Crystal growing Inorganic Synthesis

Nickel(II) sulfate hydrates

Theory:

Nickel(II) sulfate is simple, water soluble salt of sulfuric acid. It occurs in nature as minerals retgersite (NiSO4·6H2O), morenosite (NiSO4·7H2O) and some other mixed sulfates. Crystals of Nickel(II) sulfate hexahydrate  have frequent use in optics. Some of their most  availed optical properties is optical rotatory dispersion that ranges from 200 nm to 2500 nm in the wavelength [1] and circular dichroism in the visible spectral range [2]. Their unusual bandlike absorption spectrum in the range 200–1200 nm, which contains only three trans-mission bands (peaked at 250, 490, and 880 nm) makes them one of the most effective band filters in the solar blind spectral range. At the same time, the transmission in the UV region exceeds 80% [3].

Nickel(II) sulfate forms four hydrates (mono-, di- ,hexa-, hepta-,). The hydrate with the biggest amount of crystal water – NiSO4·7H2O – crystallizes from the solutions at temperatures below 31,5°C [4,5]. Heptahydrate has two polymorhs – monoclinic and orthorombic. This hydrate loose crystal water when exposed to air even at room temperatures and decompose to nickel sulfate hexahydrate.

NiSO4 (4)

Orthorombic crystals of NiSO4·7H2[photo: Juraj Kmotorka]

At temperatures from 31,5°C to 53,3°C an α-polymorph of nickel sulfate hexahydrate  is formed. It crystallize in tetragonal crystal system[4]. It has saturated blue-green colour. aNHS crystal

α-polymorph of NiSO4·6H2O [photo: Juraj Kmotorka]

Αt temperatures above 53,3°C a monoclinic β-polymorph of NiSO4·6H2O  crystallizes from aqueous solutions. This polymorph has green colour.

NiSO4-2

β-polymorph of NiSO4·6H2[photo: Juraj Kmotorka]

The temperatures at which these hydrates crystallize from the solution  can be  changed by adding H2SO4 to a solution which is often done to increase the efficiency of growth technology [7].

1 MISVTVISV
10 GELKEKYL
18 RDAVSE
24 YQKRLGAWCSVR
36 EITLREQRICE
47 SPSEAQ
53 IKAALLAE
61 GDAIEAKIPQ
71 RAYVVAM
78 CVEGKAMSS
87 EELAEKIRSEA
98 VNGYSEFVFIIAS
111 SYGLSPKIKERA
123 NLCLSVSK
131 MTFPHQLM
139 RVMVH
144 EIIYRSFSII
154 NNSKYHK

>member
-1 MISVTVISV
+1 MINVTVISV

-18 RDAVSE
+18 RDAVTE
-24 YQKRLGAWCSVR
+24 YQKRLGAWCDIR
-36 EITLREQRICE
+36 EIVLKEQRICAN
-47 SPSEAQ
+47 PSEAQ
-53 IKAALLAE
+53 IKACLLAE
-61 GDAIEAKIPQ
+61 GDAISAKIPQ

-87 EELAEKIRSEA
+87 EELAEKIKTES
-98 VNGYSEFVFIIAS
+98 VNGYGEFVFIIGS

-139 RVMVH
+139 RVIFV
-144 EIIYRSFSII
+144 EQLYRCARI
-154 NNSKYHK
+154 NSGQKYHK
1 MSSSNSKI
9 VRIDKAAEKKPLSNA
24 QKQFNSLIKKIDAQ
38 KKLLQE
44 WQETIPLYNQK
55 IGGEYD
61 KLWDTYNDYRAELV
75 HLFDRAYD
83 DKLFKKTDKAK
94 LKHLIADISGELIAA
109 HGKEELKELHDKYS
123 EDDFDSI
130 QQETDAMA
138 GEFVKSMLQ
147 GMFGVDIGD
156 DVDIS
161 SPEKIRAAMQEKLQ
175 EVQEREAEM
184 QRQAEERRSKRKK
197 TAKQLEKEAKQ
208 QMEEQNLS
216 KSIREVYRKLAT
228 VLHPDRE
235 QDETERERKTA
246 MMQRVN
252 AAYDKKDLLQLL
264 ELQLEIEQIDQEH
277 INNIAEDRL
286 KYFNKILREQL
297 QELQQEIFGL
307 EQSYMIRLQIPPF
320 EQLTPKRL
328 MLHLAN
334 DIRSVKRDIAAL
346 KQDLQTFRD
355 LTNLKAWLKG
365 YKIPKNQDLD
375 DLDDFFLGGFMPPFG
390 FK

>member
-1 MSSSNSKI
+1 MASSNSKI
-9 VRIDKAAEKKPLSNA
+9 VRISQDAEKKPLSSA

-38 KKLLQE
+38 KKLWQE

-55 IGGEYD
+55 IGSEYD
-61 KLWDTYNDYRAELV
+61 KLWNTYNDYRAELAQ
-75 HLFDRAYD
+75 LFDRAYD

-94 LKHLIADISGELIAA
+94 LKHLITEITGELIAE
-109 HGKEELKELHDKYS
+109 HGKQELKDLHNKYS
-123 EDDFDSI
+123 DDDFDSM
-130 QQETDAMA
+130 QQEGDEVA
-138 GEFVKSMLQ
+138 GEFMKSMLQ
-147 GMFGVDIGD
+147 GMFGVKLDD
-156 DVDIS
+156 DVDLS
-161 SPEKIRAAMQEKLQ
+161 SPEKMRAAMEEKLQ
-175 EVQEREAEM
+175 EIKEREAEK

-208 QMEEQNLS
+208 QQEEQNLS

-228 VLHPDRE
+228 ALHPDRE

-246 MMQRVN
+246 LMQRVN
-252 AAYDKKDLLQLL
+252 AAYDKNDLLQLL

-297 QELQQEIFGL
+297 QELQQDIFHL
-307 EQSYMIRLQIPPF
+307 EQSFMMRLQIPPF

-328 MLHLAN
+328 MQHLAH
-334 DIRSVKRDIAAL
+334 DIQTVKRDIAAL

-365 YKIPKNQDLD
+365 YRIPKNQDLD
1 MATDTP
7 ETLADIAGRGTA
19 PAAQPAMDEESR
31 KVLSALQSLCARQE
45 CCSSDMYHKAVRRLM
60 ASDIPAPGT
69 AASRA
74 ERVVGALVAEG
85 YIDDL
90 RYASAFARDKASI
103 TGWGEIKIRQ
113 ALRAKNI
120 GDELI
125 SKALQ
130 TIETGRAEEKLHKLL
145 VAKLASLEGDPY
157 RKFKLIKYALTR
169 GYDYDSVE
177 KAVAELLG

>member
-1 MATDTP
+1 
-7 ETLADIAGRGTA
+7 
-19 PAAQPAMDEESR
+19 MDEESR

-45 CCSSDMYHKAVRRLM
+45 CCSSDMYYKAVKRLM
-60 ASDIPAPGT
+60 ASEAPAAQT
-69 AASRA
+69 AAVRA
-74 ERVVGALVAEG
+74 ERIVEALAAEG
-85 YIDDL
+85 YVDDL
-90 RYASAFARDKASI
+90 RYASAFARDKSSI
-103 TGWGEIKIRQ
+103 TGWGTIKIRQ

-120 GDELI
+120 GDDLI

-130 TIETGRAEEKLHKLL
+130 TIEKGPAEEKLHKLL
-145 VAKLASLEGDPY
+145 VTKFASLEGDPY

Graph1

Crystallization curve of NiSO4 [8]

Procedure:

Nickel(II) sulfate was made from nickel metal powder and sulfuric acid

Ni(s) + H2SO4(aq) → NiSO4(aq) + H2(g)

An excess of sulfuric acid (75mL 95%, 0,73mol) was poured into a beaker with 100mL of distilled water. Then Nickel metal powder (29,35g, 0.5mol) was carefully added. The mixture was constantly stirred and gently heated to speed up the reaction. After the reaction ended up the solution was filtered and the nickel sulfate  was recrystallized 2 times and dried. Yield: 71.33 %.  The product was a mixture of hepta- and hexahydrate which has after some time fully converted to hexahydrate.

Crystallization of several forms of NiSO4:
1. Orthorombic Nickel sulfate heptahydrate: Nickel sulfate hexahydrate (44,16g, 168mmol) was dissolved in distilled water (54mL). The solution was heated to 40°C and then let to freely crystallize at room temperature.
2. Monoclinic Nickel sulfate hexahydrate: Nickel sulfate hexahydrate (63.17) was dissolved in distilled water (100mL). The solution was heated up to 85°C and slowly cooled.
3. Tetragonal Nickel sulfate hexahydrate
was crystalized out from 100 mL of 30 % sulfuric acid solution containing nickel(II) sulfate hexahydrate (40g, 152mmol) at 20°C by evaporation process.

Literature:

[1] Ya. O. Dovgi œ and I. G. Man’kovskaya, Fiz. Tverd. Tela (St. Petersburg) 40 (9), 1608 (1998) [Phys. Solid State 40, 1460 (1998)].
[2] J. R. L. Moxon, A. R. Renshaw, and I. J. Tebbutt, J. Phys. D: Appl. Phys. 24, 1187 (1991).
[3] K. Stadnicka, A. M. Glazer, and M. Koralewski, Acta Crystallogr., Sect. B: Struct. Sci.43, 319 (1987)
[4] V. L. Manomenova, E. B. Rudneva, A. É. Voloshin, L. V. Soboleva, A. B. Vasil’ev,B. V. Mchedlishvili Crystallography Reports September 2005, Volume 50, Issue 5, pp 877-882
[5] A. Holden, P. Morrison Crystals and crystal growing The MIT Press; 1st MIT edition (August 17, 1982)
[6] Beevers, C. A., and C. M. Schwartz. “The Crystal Structure of Nickel Sulphate Heptahydrate NiSO4O.” Zeitschrift für Kristallographie-Crystalline Materials91.1-6 (1935): 157-169.
[7] L. V. Soboleva, E. B. Rudneva, and I. L. Smolsky, Crystallogr. Rep.43, 706 (1998).
[8] Bertram Dillon Steele, D.Sc. and F. M. G. Johnson J. Chem. Soc., Trans., Vol. 85, p. 113-120 (1904).

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